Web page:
"There's a lot of unease about genetically engineered food here, and a great deal of concern about food integrity in general. The public has a distrust of science and a distrust of food authorities because of mad cow disease," Parr told me. A devastating epidemic of mad cow disease swept across the UK in the 1980s and early 1990s. The gruesome disease, called bovine spongiform encephalopathy, or BSE, leaves holes in the brains of infected cows. The epidemic led to the slaughter of hundreds of thousands of cattle.
From the first diagnosis of BSE in cows in 1986, British officials assured the public that there was no evidence to suggest the disease could spread to humans. In 1996 authorities finally acknowledged that ten deaths in people under the age of forty-two from a deadly brain disease were likely linked to exposure to BSE in beef. The individuals were diagnosed with a variant strain of Creutzfeldt-Jakob disease (CJD), a rare syndrome that ordinarily strikes people in middle age.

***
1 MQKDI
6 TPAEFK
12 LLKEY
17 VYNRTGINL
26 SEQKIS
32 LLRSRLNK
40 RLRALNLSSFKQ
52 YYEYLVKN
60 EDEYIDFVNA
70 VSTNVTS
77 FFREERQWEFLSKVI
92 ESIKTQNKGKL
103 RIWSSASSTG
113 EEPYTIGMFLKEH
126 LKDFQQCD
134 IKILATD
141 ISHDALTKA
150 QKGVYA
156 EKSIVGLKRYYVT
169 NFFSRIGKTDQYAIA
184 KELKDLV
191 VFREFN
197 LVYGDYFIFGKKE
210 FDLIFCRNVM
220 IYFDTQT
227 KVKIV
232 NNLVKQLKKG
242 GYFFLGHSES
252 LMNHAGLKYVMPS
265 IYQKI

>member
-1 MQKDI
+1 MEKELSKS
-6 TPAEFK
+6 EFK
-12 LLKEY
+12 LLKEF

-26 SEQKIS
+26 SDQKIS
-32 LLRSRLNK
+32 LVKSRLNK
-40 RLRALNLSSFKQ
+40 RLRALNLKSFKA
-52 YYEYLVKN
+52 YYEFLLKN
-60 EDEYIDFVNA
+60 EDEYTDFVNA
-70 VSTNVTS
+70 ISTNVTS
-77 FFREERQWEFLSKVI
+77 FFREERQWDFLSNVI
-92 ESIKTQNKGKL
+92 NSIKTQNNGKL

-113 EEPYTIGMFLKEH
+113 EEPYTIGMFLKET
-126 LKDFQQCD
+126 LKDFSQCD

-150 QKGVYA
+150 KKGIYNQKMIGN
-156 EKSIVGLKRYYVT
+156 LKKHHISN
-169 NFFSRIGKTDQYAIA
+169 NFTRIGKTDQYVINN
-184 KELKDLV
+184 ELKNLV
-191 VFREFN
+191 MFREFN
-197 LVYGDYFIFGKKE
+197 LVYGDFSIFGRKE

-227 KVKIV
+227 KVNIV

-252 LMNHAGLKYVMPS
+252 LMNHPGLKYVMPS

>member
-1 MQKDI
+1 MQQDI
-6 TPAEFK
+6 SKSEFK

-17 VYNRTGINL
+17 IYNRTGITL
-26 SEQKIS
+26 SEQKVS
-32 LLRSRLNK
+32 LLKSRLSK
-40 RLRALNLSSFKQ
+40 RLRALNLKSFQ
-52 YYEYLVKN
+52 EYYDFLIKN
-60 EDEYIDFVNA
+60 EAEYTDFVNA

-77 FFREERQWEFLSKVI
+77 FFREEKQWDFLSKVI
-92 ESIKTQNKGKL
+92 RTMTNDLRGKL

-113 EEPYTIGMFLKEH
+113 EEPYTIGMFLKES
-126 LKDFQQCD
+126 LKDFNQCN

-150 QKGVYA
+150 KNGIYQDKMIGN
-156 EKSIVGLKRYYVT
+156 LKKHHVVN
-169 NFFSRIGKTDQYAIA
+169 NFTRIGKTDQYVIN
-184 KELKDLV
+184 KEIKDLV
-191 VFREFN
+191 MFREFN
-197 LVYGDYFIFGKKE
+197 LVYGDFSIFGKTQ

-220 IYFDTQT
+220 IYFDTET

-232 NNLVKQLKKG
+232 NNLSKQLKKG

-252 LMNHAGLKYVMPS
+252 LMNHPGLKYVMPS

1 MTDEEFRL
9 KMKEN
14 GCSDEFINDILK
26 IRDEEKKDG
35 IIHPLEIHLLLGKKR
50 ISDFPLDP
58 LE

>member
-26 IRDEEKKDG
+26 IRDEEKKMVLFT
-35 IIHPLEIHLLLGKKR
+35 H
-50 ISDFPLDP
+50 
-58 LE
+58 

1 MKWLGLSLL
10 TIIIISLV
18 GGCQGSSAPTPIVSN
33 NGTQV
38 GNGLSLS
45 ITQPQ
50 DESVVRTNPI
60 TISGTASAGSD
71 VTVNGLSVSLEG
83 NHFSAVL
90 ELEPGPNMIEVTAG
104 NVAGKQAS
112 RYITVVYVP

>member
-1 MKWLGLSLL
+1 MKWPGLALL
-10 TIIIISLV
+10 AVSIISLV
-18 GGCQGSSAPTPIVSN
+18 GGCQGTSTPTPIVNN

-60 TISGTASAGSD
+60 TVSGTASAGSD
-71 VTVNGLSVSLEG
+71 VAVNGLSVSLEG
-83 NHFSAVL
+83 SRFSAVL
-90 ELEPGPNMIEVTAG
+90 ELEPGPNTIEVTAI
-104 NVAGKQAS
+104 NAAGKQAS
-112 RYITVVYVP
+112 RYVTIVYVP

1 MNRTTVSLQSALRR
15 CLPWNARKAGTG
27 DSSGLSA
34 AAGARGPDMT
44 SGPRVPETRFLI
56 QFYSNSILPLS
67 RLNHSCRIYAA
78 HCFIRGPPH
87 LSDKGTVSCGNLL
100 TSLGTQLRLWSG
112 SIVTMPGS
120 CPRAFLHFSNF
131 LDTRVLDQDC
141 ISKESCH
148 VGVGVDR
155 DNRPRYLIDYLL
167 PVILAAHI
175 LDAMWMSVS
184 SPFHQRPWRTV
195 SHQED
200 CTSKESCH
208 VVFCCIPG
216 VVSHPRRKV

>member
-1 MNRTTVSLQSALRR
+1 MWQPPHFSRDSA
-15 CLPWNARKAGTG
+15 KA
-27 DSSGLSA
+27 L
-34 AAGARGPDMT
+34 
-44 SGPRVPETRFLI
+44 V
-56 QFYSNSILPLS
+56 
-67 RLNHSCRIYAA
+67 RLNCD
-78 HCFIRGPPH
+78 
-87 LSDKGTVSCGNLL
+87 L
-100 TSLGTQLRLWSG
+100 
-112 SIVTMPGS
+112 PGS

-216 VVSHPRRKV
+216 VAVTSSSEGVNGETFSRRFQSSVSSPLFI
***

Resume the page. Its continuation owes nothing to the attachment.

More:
Creutzfeldt-Jakob disease is a horrifying, rapidly progressive, fatal disease with no treatment and no cure. Victims often suffer vision problems, jerky movements, and dementia before they die. CJD has a long incubation period between exposure to the infective agent and appearance of symptoms–from eighteen months to as many as twenty-five years, scientists believe. By the end of the century, dozens more Britons were diagnosed with variant CJD. In May 2001 the number of cases in the UK reached one hundred, and no one knows how many victims will eventually succumb to the disease.
Scientists now believe the British BSE epidemic resulted from changes in animal feed production methods: the feed industry began to process rendered brains and carcasses of cows and sheep into ground meal and then add the meal to cattle feed. Many cows became infected before the source of contamination was discovered.